Poet William Butler Yeats once said to “think like a wise man, but communicate in the language of the people.” While it’s true that the right verbiage and empathetic delivery may show clients you understand their unique reality and circumstances, even the most well-spoken and expert insurance professionals can’t guarantee a disability insurance (DI) sale.
There are, however, several words that can strengthen (or weaken) your position while easing potential client concerns, building relationships, and positively impacting disability insurance sales. Remember the power of the positive. Your current and prospective clients would rather hear about disability insurance benefits than possible negative repercussions.
Consider these three overarching themes or sales approaches being used to sell disability insurance products:
- The “protect your lifestyle” approach: This approach typically focuses on highlighting the negative consequences of losing one’s income, to which DI products would be one of the offered solutions.
- The “strengthen your financial security” angle: This approach focuses on unexpected life events, and highlights the positive aspects of preparing against these occurrences.
- The “build a foundation” approach: This focuses on income as an asset, with the base assumption that (prospective) clients will have an income to sustain their financial path.
To understand consumer perception of these approaches, sales presentations were created to mirror each theme, then sessions were held to gauge consumer response. Results showed that for each of these negatively angled approaches, respondents were skeptical of the validity and motives of the broker.
Rather than using fear tactics or fear to convey the necessity for DI, brokers should instead concentrate their efforts on providing guidance and clarity on the many complicated topics that exist in the marketplace. As with so many other facets of financial services, education is a winning approach.
How to Discuss Disability Insurance Options with Clients
Customers want their insurance agents, brokers, and financial advisors to take more of a positive, proactive approach. They do not want to be scared into purchasing an insurance or disability product that they don’t understand, but they want to know about disability insurance benefits and the different investment options that are available. Below are nine concepts to eliminate from your disability insurance vocabulary, and what you should be saying instead:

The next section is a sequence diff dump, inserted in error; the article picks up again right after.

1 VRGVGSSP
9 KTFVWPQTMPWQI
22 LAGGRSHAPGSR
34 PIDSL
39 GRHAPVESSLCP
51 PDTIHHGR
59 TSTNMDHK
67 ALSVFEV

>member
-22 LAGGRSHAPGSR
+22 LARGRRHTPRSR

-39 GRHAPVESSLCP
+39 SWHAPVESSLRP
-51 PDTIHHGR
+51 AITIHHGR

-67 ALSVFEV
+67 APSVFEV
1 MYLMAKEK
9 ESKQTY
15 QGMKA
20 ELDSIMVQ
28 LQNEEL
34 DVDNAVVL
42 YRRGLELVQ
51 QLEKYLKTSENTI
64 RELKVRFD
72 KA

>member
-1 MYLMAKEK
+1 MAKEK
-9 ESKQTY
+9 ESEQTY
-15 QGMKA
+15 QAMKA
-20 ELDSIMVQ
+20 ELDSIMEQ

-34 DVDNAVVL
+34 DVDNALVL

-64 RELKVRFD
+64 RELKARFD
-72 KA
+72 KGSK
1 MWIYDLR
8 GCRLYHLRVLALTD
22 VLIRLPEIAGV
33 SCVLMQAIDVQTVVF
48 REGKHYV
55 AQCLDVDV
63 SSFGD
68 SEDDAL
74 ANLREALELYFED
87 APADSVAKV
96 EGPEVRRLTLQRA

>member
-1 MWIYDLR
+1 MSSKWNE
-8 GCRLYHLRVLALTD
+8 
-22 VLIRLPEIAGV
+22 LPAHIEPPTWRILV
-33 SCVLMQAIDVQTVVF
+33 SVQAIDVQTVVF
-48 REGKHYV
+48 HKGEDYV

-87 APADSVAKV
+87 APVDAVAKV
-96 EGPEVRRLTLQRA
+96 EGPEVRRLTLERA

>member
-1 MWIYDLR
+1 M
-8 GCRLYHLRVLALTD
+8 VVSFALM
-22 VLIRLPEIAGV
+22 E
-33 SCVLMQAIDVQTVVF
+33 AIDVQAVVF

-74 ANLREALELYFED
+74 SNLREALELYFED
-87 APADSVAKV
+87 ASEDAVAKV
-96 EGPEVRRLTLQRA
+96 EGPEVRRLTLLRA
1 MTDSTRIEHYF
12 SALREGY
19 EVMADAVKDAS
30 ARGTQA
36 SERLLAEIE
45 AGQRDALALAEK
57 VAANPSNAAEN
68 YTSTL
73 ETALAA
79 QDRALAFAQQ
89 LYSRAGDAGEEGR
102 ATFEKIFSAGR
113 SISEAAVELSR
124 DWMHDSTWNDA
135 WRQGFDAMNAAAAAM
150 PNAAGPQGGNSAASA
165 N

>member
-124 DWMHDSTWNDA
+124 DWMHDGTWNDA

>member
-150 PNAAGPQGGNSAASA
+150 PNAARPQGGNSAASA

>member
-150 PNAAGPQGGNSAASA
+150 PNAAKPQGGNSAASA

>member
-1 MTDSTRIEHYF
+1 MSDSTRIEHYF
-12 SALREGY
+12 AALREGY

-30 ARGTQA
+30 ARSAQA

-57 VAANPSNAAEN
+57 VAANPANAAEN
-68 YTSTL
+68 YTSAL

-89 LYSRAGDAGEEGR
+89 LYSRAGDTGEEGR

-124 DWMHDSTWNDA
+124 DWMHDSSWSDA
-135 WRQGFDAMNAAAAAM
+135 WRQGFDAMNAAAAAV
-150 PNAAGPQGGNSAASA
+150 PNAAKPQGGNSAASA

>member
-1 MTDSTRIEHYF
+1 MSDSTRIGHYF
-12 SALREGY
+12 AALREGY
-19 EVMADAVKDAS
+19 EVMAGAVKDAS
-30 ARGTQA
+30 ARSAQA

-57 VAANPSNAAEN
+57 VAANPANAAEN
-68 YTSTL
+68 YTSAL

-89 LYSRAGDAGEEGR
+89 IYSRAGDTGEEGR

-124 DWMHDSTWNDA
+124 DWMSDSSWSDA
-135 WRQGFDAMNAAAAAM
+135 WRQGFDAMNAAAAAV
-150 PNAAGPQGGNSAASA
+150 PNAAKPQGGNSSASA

- Lose: “Protection against”
Use: “Protection for”
Focusing on protection of a client’s income is better and more effective than protecting against a possible disability.
- Lose: “Comparable to auto/home”
Use: “Complement to life insurance”
Connecting DI to other forms of insurance that clients already value helps increase its perceived importance.
- Lose: “Shortcomings of group DI”
Use: “Supplement to group DI”
Don’t highlight the shortcomings, acknowledge group DI as a good start but explain how individual DI can be an excellent complement for certain clients.
- Lose: Scare tactics and overly aspirational language
Use: Stability and security
Prospective clients and customers do not want to be scared into action, this only increases suspicion. Focus on stability instead of an absence-of.
- Lose: One-size-fits-all approach
Use: Customized, flexible solutions
If you aren’t suggesting customized, tailored DI solutions to clients then you are doing yourself and your clients a disservice.
- Lose: “Negative financial impacts of not having DI”
Use: “Minimizing daily disruptions”
- Lose: “Depleting savings and exhausting emergency funds”
Use: “Maintain long-term goals and strengthen your financial foundation”
Again, don’t focus on the negative “what if” and instead focus on proactive preparation.
- Lose: Overselling and high-pressure sales
Use: Leading, educating, empowering clients
- Lose: No disability income sales strategy
Use: Targeted sales strategies for disability insurance products
What does all this mean for advisors and insurance brokers? It takes a deep understanding of your clients’ individual requirements, lifestyle and circumstances to have productive conversations about DI. Knowing the what to say (and what not to) is useful, but doesn’t eliminate the need for an intimate and thorough comprehension of why and how DI can impact, aid and mitigate risks for your clients. Additionally, a comprehensive knowledge of DI strategies and products available is critical effectively selling them.
The American College of Financial Services offers a designation called Chartered Life Underwriter® (CLU®) to help insurance professionals and financial advisors of all backgrounds be more successful in all areas of insurance. To learn more about the CLU® designation, read our guide "CFP®, ChFC®, and CLU®: Which Is Right For You?"
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